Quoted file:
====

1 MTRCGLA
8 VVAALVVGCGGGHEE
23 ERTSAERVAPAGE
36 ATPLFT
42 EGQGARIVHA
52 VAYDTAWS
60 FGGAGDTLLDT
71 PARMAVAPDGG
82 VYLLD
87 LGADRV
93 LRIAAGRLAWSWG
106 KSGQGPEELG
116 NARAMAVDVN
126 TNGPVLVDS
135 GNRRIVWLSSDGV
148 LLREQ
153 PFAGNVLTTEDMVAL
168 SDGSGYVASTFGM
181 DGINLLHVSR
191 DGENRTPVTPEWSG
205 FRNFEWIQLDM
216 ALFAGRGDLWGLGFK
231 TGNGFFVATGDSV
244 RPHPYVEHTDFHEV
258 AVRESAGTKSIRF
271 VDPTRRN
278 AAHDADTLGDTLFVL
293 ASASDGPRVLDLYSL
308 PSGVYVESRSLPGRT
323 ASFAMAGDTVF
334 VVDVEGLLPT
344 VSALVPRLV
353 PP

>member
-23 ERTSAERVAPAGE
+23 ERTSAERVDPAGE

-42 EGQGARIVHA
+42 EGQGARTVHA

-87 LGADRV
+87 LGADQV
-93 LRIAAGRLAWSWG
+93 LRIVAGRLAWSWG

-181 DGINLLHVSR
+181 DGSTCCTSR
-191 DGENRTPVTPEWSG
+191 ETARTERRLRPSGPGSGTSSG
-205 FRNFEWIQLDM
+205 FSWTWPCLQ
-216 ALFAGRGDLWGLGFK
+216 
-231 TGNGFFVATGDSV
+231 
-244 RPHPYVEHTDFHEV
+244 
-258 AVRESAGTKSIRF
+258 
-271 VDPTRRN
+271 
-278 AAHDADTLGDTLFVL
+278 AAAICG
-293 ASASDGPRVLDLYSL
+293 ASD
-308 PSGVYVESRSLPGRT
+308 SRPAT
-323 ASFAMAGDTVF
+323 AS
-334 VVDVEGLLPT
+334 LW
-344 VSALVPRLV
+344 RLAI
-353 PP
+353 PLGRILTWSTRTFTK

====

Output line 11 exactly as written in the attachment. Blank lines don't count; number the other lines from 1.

93 LRIAAGRLAWSWG